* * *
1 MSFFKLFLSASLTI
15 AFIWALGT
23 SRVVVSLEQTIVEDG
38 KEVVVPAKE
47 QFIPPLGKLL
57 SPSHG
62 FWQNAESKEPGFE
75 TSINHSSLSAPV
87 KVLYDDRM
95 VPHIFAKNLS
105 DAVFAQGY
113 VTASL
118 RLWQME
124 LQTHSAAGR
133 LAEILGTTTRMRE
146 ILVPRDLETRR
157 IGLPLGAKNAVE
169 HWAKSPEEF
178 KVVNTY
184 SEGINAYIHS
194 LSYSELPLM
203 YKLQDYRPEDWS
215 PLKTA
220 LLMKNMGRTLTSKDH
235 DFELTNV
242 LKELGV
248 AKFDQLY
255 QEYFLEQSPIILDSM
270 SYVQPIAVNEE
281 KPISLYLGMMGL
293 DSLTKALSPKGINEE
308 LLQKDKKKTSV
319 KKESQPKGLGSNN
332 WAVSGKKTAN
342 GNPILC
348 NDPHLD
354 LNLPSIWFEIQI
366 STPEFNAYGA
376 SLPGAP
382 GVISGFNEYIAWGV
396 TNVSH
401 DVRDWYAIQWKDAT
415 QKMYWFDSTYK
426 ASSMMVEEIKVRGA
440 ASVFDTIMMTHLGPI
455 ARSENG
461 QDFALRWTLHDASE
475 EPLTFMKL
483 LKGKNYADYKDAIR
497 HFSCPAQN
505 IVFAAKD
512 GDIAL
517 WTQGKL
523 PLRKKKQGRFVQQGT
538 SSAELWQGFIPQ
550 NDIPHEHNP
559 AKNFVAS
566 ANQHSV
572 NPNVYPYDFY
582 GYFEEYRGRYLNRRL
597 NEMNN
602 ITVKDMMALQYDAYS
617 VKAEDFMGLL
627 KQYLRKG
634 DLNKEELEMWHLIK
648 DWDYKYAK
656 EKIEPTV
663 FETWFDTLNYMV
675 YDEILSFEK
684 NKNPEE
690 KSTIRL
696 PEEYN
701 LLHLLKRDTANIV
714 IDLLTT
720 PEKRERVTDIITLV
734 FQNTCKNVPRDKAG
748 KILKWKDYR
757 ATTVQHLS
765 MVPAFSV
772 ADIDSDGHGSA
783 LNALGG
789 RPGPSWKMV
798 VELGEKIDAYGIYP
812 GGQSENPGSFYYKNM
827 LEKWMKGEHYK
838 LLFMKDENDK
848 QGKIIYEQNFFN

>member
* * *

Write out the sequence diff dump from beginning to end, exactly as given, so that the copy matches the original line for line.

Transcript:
1 MSFFKLFLSASLTI
15 AFIWALGT
23 SRVVVSLEQTIVEDG
38 KEVVVPAKE
47 QFIPPLGKLL
57 SPSHG
62 FWQNAESKEPGFE
75 TSINHSSLSAPV
87 KVLYDDRM
95 VPHIFAKNLS
105 DAVFAQGY
113 VTASL
118 RLWQME
124 LQTHSAAGR
133 LAEILGTTTRMRE
146 ILVPRDLETRR
157 IGLPLGAKNAVE
169 HWAKSPEEF
178 KVVNTY
184 SEGINAYIHS
194 LSYSELPLM
203 YKLQDYRPEDWS
215 PLKTA
220 LLMKNMGRTLTSKDH
235 DFELTNV
242 LKELGV
248 AKFDQLY
255 QEYFLEQSPIILDSM
270 SYVQPIAVNEE
281 KPISLYLGMMGL
293 DSLTKALSPKGINEE
308 LLQKDKKKTSV
319 KKESQPKGLGSNN
332 WAVSGKKTAN
342 GNPILC
348 NDPHLD
354 LNLPSIWFEIQI
366 STPEFNAYGA
376 SLPGAP
382 GVISGFNEYIAWGV
396 TNVSH
401 DVRDWYAIQWKDAT
415 QKMYWFDSTYK
426 ASSMMVEEIKVRGA
440 ASVFDTIMMTHLGPI
455 ARSENG
461 QDFALRWTLHDASE
475 EPLTFMKL
483 LKGKNYADYKDAIR
497 HFSCPAQN
505 IVFAAKD
512 GDIAL
517 WTQGKL
523 PLRKKKQGRFVQQGT
538 SSAELWQGFIPQ
550 NDIPHEHNP
559 AKNFVAS
566 ANQHSV
572 NPNVYPYDFY
582 GYFEEYRGRYLNRRL
597 NEMNN
602 ITVKDMMALQYDAYS
617 VKAEDFMGLL
627 KQYLRKG
634 DLNKEELEMWHLIK
648 DWDYKYAK
656 EKIEPTV
663 FETWFDTLNYMV
675 YDEILSFEK
684 NKNPEE
690 KSTIRL
696 PEEYN
701 LLHLLKRDTANIV
714 IDLLTT
720 PEKRERVTDIITLV
734 FQNTCKNVPRDKAG
748 KILKWKDYR
757 ATTVQHLS
765 MVPAFSV
772 ADIDSDGHGSA
783 LNALGG
789 RPGPSWKMV
798 VELGEKIDAYGIYP
812 GGQSENPGSFYYKNM
827 LEKWMKGEHYK
838 LLFMKDENDK
848 QGKIIYEQNFFN

>member